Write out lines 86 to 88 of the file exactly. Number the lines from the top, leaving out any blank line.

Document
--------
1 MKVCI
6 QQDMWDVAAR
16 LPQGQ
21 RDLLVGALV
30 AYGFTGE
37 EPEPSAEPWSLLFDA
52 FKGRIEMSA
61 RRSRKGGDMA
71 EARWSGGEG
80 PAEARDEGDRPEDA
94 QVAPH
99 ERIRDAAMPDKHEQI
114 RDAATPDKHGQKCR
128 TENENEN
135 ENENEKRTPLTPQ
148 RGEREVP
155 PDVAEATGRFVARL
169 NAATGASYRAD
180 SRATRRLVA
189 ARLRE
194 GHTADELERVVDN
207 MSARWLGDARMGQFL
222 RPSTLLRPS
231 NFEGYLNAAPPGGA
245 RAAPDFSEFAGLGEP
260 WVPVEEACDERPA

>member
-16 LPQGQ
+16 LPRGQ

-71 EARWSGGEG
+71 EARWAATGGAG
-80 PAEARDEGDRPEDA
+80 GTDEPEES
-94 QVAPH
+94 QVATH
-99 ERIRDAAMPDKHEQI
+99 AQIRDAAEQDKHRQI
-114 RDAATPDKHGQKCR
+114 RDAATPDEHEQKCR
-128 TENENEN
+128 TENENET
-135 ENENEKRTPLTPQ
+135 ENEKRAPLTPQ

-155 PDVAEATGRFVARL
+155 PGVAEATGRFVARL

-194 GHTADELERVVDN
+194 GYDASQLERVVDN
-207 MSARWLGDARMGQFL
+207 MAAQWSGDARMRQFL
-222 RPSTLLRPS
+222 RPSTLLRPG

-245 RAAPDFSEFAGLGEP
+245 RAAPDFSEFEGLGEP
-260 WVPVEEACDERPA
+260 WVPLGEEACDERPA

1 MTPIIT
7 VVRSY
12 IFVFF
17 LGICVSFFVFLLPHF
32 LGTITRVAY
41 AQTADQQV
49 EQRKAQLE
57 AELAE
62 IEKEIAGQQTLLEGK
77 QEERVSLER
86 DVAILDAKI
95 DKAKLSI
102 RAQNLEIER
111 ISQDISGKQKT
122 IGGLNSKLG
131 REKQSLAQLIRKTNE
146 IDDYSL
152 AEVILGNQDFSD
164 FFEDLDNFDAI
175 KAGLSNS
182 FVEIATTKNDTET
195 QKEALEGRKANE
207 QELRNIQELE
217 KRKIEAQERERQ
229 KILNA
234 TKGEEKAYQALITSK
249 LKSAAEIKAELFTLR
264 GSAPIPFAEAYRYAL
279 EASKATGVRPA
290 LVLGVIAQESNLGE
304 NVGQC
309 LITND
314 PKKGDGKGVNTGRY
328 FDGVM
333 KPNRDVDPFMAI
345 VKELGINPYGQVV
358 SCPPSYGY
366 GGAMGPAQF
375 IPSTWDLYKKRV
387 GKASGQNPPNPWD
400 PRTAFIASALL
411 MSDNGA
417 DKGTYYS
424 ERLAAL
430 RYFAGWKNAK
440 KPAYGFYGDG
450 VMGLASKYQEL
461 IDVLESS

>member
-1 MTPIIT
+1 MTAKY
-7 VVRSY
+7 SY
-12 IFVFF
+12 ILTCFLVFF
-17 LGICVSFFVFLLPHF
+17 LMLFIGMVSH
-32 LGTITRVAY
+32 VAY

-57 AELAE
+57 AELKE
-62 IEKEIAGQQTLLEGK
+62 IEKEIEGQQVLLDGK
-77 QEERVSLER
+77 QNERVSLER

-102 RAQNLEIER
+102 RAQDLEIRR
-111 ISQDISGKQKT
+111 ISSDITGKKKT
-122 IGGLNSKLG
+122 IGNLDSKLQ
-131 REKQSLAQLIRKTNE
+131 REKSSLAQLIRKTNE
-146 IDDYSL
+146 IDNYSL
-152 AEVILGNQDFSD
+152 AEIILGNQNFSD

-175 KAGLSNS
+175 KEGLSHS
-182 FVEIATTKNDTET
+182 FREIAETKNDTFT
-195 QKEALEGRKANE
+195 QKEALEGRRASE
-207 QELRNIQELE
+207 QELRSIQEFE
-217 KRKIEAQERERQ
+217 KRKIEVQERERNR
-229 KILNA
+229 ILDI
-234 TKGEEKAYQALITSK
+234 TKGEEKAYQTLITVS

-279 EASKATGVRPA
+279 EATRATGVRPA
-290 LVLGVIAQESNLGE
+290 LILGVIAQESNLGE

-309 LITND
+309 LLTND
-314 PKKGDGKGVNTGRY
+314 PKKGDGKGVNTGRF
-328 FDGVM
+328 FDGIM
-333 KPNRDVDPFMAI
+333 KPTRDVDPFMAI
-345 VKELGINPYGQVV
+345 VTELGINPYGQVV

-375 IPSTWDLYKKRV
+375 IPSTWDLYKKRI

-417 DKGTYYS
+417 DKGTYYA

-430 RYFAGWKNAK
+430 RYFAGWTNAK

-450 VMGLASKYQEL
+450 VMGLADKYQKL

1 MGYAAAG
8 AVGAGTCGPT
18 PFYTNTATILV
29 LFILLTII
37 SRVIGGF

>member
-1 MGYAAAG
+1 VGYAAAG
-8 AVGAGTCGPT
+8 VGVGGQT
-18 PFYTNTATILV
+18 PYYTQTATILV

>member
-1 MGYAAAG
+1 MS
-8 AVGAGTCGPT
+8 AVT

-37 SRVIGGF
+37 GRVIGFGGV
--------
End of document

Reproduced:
304 NVGQC
309 LITND
314 PKKGDGKGVNTGRY